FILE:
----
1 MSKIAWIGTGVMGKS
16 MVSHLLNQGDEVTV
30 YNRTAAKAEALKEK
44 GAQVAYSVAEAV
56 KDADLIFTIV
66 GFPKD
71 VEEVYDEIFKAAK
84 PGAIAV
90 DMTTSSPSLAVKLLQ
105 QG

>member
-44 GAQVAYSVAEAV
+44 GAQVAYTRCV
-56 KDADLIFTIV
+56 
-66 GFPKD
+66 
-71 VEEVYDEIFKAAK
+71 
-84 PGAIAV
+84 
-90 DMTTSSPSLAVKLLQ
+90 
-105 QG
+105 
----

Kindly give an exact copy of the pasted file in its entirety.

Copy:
1 MSKIAWIGTGVMGKS
16 MVSHLLNQGDEVTV
30 YNRTAAKAEALKEK
44 GAQVAYSVAEAV
56 KDADLIFTIV
66 GFPKD
71 VEEVYDEIFKAAK
84 PGAIAV
90 DMTTSSPSLAVKLLQ
105 QG

>member
-44 GAQVAYSVAEAV
+44 GAQVAYTRCV
-56 KDADLIFTIV
+56 
-66 GFPKD
+66 
-71 VEEVYDEIFKAAK
+71 
-84 PGAIAV
+84 
-90 DMTTSSPSLAVKLLQ
+90 
-105 QG
+105 